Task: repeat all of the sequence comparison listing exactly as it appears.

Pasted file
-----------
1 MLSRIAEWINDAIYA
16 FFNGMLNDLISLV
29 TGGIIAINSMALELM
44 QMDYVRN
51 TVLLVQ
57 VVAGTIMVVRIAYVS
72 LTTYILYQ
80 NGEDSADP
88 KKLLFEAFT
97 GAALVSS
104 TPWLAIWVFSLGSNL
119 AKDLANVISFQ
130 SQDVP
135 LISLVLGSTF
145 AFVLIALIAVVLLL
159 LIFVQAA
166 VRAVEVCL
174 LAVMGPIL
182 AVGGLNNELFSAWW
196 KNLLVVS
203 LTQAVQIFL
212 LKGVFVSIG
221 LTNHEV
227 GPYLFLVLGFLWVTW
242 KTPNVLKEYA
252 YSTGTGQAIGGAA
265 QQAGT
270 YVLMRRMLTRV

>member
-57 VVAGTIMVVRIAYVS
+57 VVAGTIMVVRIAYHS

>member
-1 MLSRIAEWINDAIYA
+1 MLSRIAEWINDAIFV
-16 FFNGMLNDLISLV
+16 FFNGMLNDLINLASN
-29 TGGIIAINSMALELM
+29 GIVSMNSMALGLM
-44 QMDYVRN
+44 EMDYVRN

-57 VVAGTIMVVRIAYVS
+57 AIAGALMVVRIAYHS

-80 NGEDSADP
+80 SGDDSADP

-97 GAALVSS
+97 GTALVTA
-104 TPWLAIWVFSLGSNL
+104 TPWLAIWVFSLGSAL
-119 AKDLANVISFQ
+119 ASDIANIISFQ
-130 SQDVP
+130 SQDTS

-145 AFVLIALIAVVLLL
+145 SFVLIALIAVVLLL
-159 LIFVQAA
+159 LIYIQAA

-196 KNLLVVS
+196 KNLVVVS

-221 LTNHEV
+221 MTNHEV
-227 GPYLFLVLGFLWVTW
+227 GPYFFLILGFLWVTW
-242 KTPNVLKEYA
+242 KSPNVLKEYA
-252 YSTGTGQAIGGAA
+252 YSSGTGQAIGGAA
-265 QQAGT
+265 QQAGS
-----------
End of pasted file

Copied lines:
1 MLSRIAEWINDAIYA
16 FFNGMLNDLISLV
29 TGGIIAINSMALELM
44 QMDYVRN
51 TVLLVQ
57 VVAGTIMVVRIAYVS
72 LTTYILYQ
80 NGEDSADP
88 KKLLFEAFT
97 GAALVSS
104 TPWLAIWVFSLGSNL
119 AKDLANVISFQ
130 SQDVP
135 LISLVLGSTF
145 AFVLIALIAVVLLL
159 LIFVQAA
166 VRAVEVCL
174 LAVMGPIL
182 AVGGLNNELFSAWW
196 KNLLVVS
203 LTQAVQIFL
212 LKGVFVSIG
221 LTNHEV
227 GPYLFLVLGFLWVTW
242 KTPNVLKEYA
252 YSTGTGQAIGGAA
265 QQAGT
270 YVLMRRMLTRV

>member
-57 VVAGTIMVVRIAYVS
+57 VVAGTIMVVRIAYHS

>member
-1 MLSRIAEWINDAIYA
+1 MLSRIAEWINDAIFV
-16 FFNGMLNDLISLV
+16 FFNGMLNDLINLASN
-29 TGGIIAINSMALELM
+29 GIVSMNSMALGLM
-44 QMDYVRN
+44 EMDYVRN

-57 VVAGTIMVVRIAYVS
+57 AIAGALMVVRIAYHS

-80 NGEDSADP
+80 SGDDSADP

-97 GAALVSS
+97 GTALVTA
-104 TPWLAIWVFSLGSNL
+104 TPWLAIWVFSLGSAL
-119 AKDLANVISFQ
+119 ASDIANIISFQ
-130 SQDVP
+130 SQDTS

-145 AFVLIALIAVVLLL
+145 SFVLIALIAVVLLL
-159 LIFVQAA
+159 LIYIQAA

-196 KNLLVVS
+196 KNLVVVS

-221 LTNHEV
+221 MTNHEV
-227 GPYLFLVLGFLWVTW
+227 GPYFFLILGFLWVTW
-242 KTPNVLKEYA
+242 KSPNVLKEYA
-252 YSTGTGQAIGGAA
+252 YSSGTGQAIGGAA
-265 QQAGT
+265 QQAGS